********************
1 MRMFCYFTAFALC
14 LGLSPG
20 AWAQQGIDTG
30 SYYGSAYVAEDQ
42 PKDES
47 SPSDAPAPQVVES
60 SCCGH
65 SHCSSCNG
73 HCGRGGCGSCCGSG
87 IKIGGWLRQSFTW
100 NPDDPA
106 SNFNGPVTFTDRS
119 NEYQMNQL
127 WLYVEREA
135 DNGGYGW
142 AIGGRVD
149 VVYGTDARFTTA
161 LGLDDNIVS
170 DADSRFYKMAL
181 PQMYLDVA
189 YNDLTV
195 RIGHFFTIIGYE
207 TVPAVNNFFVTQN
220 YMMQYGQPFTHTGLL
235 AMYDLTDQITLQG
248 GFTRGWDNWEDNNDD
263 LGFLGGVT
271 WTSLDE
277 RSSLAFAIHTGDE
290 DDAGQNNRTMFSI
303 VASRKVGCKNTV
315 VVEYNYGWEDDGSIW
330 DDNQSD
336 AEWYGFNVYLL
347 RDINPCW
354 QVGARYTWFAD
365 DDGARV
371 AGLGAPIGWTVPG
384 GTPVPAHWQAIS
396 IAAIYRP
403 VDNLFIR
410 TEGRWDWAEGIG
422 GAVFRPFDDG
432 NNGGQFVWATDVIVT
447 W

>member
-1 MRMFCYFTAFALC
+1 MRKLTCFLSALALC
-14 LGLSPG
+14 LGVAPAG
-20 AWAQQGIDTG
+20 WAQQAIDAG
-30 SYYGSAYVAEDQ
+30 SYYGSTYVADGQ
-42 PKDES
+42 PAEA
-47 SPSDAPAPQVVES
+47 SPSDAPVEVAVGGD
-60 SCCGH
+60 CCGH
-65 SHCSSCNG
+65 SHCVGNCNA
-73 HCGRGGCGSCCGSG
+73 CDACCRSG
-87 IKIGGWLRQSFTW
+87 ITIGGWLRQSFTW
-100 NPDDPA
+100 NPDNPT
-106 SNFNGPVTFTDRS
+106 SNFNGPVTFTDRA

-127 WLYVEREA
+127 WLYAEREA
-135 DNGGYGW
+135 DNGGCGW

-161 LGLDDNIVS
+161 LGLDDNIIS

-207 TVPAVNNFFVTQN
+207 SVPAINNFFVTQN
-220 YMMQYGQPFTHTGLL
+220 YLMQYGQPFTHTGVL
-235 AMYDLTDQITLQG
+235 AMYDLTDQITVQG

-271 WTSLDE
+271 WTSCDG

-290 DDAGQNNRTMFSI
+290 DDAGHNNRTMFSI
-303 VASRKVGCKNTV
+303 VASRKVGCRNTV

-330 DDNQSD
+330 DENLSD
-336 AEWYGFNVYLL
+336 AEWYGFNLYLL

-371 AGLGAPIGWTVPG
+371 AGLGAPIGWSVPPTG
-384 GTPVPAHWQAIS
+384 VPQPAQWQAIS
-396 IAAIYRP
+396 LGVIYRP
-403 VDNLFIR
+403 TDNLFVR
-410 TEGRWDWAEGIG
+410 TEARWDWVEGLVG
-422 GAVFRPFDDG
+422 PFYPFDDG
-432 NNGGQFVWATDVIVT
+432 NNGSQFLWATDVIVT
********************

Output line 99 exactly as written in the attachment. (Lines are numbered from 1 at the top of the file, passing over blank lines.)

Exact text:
-403 VDNLFIR